The IRS recently announced an increase in the annual contribution limit for 401(k), 403(b), most 457, and Thift Savings plans. Previously, you could only set aside $17,500 in your retirement account, but starting in 2015, that amount jumps to $18,000.
If you can’t put that much in savings, don’t beat yourself up. You can still work on maximizing your savings contributions with what you do have. And considering that one of the biggest financial fears is not having enough money to retire, finding a way to boost your nest egg can help alleviate some of the worry behind the fear. So try one, or several, of these simple strategies for building your retirement savings.
Save a little more each year.
Many finance companies make it easy for you to save more for retirement. All you need to do is enroll in their annual increase program, which bumps the pre-tax amount deducted from your paycheck by one percent each year. Say you’re putting six percent of your salary in your 401(k). Enroll in one of these programs and come January 2015, seven percent of your pay will be directed into your savings. The following year? Eight percent. Forbes reports that the number of savers currently using this tool is low, but that it’s responsible for a substantial number of account increases.
Get money from your employer.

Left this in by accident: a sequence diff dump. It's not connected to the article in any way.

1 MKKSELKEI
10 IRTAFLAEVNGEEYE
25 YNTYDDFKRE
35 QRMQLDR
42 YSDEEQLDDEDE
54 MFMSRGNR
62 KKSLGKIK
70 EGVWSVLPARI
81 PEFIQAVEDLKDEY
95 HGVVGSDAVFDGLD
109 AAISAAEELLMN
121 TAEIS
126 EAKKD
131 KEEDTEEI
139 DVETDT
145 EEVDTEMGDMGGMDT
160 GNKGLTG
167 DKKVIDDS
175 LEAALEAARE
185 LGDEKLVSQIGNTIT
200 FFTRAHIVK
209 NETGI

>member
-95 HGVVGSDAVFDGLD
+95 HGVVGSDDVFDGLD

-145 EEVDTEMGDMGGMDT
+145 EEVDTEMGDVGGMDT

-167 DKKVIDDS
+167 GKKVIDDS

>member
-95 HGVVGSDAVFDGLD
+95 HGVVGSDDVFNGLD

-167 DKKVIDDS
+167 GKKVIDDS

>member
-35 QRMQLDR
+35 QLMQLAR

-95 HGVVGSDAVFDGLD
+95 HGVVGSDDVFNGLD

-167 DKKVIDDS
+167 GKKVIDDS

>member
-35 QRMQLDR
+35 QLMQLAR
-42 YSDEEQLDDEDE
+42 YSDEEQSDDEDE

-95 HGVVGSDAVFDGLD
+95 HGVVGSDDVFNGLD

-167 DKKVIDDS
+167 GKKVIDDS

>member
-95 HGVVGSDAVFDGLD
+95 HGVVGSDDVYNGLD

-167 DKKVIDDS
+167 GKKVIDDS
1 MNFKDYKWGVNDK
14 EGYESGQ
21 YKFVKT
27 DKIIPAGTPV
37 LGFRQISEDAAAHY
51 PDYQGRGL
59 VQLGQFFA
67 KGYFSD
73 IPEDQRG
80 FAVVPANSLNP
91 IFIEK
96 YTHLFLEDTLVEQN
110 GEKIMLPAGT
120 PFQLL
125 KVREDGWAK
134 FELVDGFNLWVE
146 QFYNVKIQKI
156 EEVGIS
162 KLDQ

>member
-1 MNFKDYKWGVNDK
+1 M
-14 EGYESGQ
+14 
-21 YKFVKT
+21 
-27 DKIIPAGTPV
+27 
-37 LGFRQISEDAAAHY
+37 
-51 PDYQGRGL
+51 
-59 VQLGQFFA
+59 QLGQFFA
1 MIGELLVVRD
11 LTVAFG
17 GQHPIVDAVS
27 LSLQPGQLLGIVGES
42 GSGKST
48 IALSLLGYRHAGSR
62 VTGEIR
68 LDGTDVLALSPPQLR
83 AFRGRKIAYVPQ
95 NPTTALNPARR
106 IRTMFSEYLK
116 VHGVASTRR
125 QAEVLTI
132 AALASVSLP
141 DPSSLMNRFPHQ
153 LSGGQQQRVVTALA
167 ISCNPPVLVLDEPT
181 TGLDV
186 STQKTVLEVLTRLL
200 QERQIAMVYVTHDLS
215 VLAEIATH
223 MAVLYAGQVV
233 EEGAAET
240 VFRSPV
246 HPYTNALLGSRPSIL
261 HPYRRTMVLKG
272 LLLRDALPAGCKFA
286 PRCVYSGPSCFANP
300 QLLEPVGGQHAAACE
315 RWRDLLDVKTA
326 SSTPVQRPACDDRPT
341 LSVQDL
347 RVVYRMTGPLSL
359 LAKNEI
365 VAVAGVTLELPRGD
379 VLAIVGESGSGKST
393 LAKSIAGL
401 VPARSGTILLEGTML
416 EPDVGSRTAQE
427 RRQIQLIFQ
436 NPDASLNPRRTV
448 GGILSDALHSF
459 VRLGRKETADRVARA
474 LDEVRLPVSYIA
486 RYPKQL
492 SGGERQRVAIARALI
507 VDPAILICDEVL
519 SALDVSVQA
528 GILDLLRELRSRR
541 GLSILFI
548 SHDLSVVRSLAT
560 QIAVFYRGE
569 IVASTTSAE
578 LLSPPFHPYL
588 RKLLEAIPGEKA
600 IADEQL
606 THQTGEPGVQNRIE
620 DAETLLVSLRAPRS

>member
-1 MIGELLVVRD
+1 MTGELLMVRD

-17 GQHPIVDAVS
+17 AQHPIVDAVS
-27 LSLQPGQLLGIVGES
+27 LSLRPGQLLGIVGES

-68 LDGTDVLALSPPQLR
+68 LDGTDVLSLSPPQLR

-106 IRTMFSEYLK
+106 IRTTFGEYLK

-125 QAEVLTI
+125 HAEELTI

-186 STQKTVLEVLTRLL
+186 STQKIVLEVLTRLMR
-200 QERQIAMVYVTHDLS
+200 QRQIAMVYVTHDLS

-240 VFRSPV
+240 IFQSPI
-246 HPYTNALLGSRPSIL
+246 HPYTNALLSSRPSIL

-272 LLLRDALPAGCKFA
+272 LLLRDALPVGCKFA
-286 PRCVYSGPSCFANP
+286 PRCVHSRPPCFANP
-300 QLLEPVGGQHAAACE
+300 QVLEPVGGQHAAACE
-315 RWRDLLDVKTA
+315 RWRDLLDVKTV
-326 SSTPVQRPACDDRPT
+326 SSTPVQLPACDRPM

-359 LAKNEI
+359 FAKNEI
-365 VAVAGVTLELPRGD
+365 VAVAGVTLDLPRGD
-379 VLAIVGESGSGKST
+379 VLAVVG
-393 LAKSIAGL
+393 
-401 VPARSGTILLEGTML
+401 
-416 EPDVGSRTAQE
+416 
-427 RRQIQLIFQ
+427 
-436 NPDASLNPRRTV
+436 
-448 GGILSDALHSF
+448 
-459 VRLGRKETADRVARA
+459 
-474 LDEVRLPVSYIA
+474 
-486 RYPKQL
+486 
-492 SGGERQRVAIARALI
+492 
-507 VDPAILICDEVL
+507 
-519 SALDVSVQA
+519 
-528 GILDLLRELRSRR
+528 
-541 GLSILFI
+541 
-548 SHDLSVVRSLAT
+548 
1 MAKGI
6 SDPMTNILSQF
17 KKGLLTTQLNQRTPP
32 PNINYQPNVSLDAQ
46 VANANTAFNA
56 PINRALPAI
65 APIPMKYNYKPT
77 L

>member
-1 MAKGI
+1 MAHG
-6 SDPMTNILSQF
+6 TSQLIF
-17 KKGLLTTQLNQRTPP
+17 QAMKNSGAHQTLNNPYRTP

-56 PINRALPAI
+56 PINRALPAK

Hands down, signing up for your employer match is the easiest way to sock more money away for retirement. Doing so rewards you with free money simply for the act of saving yourself. For example, an employee making $50,000 annually that puts five percent in her 401(k) and participates in a dollar-for-dollar matching program will receive an additional $2,500 each year. Employer matches do not go towards annual contribution limits, so if you’re able to put away the full $18,000, participating in one of these programs could net you some serious cash.
Don’t throw away your savings.
A 2014 paper written by Ian Ayers, a Yale University law professor, and Quinn Curtis, a law professor at the University of Virginia, found that many savers are paying large amounts in account fees. Examine your retirement plan’s offerings and make sure you’re investing in the low-cost options like index or target-date funds, as opposed to actively managed funds.
Find other sources of cash.
Borrowing money from your 401(k) or 403(b) might sound like a good idea since you’ll be, in essence, paying yourself back — complete with interest (that’s usually lower than what banks charge). In reality, however, this is a loan that you should never take out. That’s because when you borrow from your retirement account, you miss out on the potential growth your money would have if it were invested in the stock market. Plus, if you’re not able to pay it back, not only are you out your retirement savings, but you’ll also have to pay income tax and a penalty if you’re under 59 ½ years of age, too — depleting your savings instead of boosting it.